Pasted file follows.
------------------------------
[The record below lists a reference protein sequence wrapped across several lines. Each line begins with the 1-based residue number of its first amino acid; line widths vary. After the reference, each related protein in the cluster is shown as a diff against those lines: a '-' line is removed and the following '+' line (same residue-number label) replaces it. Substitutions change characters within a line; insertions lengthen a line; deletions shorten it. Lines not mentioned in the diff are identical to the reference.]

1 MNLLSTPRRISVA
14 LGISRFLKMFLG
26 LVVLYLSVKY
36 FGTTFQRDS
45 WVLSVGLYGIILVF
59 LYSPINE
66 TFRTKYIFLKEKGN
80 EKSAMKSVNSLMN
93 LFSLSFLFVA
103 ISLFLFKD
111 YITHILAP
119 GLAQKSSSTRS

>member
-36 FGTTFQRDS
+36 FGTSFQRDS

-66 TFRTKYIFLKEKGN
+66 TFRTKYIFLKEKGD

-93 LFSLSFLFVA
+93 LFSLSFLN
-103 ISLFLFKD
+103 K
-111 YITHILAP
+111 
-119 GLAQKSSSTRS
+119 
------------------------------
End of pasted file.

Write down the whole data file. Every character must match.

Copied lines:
[The record below lists a reference protein sequence wrapped across several lines. Each line begins with the 1-based residue number of its first amino acid; line widths vary. After the reference, each related protein in the cluster is shown as a diff against those lines: a '-' line is removed and the following '+' line (same residue-number label) replaces it. Substitutions change characters within a line; insertions lengthen a line; deletions shorten it. Lines not mentioned in the diff are identical to the reference.]

1 MNLLSTPRRISVA
14 LGISRFLKMFLG
26 LVVLYLSVKY
36 FGTTFQRDS
45 WVLSVGLYGIILVF
59 LYSPINE
66 TFRTKYIFLKEKGN
80 EKSAMKSVNSLMN
93 LFSLSFLFVA
103 ISLFLFKD
111 YITHILAP
119 GLAQKSSSTRS

>member
-36 FGTTFQRDS
+36 FGTSFQRDS

-66 TFRTKYIFLKEKGN
+66 TFRTKYIFLKEKGD

-93 LFSLSFLFVA
+93 LFSLSFLN
-103 ISLFLFKD
+103 K
-111 YITHILAP
+111 
-119 GLAQKSSSTRS
+119 